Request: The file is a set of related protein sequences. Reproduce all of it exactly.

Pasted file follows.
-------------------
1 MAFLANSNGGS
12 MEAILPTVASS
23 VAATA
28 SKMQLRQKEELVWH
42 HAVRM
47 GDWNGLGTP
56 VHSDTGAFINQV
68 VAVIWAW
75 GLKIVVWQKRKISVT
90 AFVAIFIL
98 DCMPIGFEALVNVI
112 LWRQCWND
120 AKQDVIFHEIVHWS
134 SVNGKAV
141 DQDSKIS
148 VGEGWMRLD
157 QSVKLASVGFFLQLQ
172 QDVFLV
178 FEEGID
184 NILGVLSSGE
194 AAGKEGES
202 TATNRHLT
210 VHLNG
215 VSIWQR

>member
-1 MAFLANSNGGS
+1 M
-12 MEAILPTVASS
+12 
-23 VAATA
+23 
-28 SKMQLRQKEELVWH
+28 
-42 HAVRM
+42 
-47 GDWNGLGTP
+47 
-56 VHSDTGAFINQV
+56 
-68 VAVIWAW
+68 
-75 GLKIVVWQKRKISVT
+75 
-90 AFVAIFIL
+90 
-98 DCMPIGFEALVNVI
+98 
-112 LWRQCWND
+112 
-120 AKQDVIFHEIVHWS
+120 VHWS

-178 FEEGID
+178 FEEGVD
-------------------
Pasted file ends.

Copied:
1 MAFLANSNGGS
12 MEAILPTVASS
23 VAATA
28 SKMQLRQKEELVWH
42 HAVRM
47 GDWNGLGTP
56 VHSDTGAFINQV
68 VAVIWAW
75 GLKIVVWQKRKISVT
90 AFVAIFIL
98 DCMPIGFEALVNVI
112 LWRQCWND
120 AKQDVIFHEIVHWS
134 SVNGKAV
141 DQDSKIS
148 VGEGWMRLD
157 QSVKLASVGFFLQLQ
172 QDVFLV
178 FEEGID
184 NILGVLSSGE
194 AAGKEGES
202 TATNRHLT
210 VHLNG
215 VSIWQR

>member
-1 MAFLANSNGGS
+1 M
-12 MEAILPTVASS
+12 
-23 VAATA
+23 
-28 SKMQLRQKEELVWH
+28 
-42 HAVRM
+42 
-47 GDWNGLGTP
+47 
-56 VHSDTGAFINQV
+56 
-68 VAVIWAW
+68 
-75 GLKIVVWQKRKISVT
+75 
-90 AFVAIFIL
+90 
-98 DCMPIGFEALVNVI
+98 
-112 LWRQCWND
+112 
-120 AKQDVIFHEIVHWS
+120 VHWS

-178 FEEGID
+178 FEEGVD